My stay in the Russian town of Staryy Oskol ended on July 6. The stay had lasted nearly eight weeks - or, about a month less than I wouldīve hoped.
During that time, I saw Nadezda and Elina nearly five days a week. I love dark-haired girls, and I love long-haired girls, so I sometimes felt like Elina had fallen into my arms from the sky. She was sometimes very playful and entertaining. Her dream is to make it in show-business, in America if she ever gets there. I would like to help her with this dream.
Cinnamon-haired Nadezda was the one most responsible for making my stay there nice. She introduced me to the poor family of her friend, a family made of young parents and a squeakingly-tiny three-year-old named Liza. We played chess and other games all night in their falling-apart apartment. Sharp-smiling father Zenia flew with delight to tell me joke after joke after Russian-simple-living joke.
Poor Nadezda had to translate them all for me. Hereīs one:
"A high-ranking German official goes to the cabinet in his office and opens it, only to find the most-famous Russian spy standing there.
"'What are you doing here?' asks the German.
"'Iīm waiting for my train,' says the spy.
"'Oh,' says the German, and he returns to his desk. A moment later, he gets up and returns to the cabinet, only to find the spy no longer there.
"'Hmm,' thinks the German. 'I guess he mustīve caught his train."
Nadezda later introduced me to her ten-year-old niece, Violeta.
Nadezda has beautiful, confused-but-trying-to-be-strong eyes. Violetaīs were also blue, with a wizardīs potence. Violeta immediately came and stood in front of me. We conversed, she bravely tried her basic English from time to time, and it was big me who was intimidated by little her. She didnīt fear the silence between us. She just stood there staring, as if she was stronger than steel.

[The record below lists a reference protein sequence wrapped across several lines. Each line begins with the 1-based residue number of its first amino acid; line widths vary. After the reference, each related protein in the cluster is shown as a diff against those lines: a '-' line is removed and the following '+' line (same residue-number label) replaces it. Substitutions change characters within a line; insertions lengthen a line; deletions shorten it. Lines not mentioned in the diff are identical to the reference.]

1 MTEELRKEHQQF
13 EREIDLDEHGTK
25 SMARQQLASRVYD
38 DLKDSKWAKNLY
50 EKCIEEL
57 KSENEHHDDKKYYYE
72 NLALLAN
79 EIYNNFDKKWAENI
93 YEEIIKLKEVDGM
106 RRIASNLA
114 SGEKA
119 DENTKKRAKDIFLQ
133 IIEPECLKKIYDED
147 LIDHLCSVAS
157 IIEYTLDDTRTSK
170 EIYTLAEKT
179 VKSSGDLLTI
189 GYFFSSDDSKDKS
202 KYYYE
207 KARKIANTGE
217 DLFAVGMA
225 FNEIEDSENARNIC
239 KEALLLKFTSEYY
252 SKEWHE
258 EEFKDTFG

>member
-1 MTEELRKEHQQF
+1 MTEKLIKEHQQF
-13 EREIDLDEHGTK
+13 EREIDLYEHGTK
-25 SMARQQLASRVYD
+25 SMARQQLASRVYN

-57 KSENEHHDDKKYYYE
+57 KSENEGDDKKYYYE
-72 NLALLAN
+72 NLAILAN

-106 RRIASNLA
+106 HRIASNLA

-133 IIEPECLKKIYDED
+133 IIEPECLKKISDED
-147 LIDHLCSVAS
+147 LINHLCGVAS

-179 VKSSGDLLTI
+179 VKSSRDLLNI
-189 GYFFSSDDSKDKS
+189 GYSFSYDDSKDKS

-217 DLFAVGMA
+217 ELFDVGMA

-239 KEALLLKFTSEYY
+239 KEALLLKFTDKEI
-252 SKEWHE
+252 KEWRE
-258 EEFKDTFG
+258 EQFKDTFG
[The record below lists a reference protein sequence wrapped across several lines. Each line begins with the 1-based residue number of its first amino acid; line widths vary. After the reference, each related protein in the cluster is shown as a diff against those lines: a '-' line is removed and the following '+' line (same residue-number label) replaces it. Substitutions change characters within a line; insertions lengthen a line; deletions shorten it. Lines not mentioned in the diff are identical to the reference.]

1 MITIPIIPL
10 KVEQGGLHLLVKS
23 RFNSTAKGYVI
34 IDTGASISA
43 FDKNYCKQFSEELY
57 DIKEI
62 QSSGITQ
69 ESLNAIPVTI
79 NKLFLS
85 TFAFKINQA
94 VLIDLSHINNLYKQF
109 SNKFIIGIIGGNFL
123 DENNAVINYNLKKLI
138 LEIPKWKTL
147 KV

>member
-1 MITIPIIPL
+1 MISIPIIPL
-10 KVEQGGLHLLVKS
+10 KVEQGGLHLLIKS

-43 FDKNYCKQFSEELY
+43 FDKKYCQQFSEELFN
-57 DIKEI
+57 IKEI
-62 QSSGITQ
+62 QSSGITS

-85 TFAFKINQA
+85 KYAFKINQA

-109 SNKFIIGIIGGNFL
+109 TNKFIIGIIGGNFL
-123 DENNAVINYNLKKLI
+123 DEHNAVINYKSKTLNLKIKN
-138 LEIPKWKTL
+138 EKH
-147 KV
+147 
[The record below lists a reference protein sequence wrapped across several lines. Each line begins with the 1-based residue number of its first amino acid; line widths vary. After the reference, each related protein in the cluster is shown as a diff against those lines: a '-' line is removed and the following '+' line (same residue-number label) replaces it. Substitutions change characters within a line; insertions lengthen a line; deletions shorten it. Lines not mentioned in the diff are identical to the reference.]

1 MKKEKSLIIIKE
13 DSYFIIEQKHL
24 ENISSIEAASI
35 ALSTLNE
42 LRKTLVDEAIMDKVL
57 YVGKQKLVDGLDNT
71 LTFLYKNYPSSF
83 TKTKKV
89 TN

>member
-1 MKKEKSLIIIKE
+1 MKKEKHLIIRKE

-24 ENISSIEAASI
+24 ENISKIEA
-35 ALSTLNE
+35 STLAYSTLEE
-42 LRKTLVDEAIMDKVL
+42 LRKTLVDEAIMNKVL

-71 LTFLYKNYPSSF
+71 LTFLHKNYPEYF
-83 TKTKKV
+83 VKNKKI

Nadezdaīs dream is to somehow acquire a lot of money then build a wonderful place for orphans.
I think the girls were sad to have me leave. Their town isnīt a place with a lot of hope. Elina told me not to forget them. Of course I wonīt. Nadezda told me to write a letter to her soon. I will.
Other than the good times with the girls, my stay in Staryy Oskol wasnīt that wonderful.
I lacked a lot of the components of healthy living. I guess that traveling is always less healthy than standard living.
I wasnīt able to work regularly. My living situation, with a family, was often terribly uncomfortable, due to my relations with them. And I didnīt have a phone - something which I now believe is essentially a basic human need.
I had to leave. The biggest of many problems was: I had nowhere to go!!!
My Russian language abilities were now quite decent. Several of my travel stories had finally been translated into Russian, and I carried copies which I could possibly sell. I had around seventy dollars.
At some point, I resolved to go to Irkutsk. Thsi city was five-thousand kilometers away, near Lake Baikal in Siberia. But, I reasoned that my Russian would be good enough by the time I got there, to perhaps get a job as a waiter in Lake Baikal tourism if such a thing existed, and hopefully a place to stay would come with the job.
God, Iīve got terrible ideas.
Fifteen-year-old Ruslan, my best friend amongst the family I stayed with, estimated the trip would take me two weeks or a month. "Hitchhiking in Russia isnīt very good."
He and a friend of the family drove me a ways outside of Staryy Oskol. On July 6th, I began hitchhiking towards Irkutsk.
do zvodania, Justin
Much thanks to Elena, Ruslan, Daniel, & Igor for the place to stay!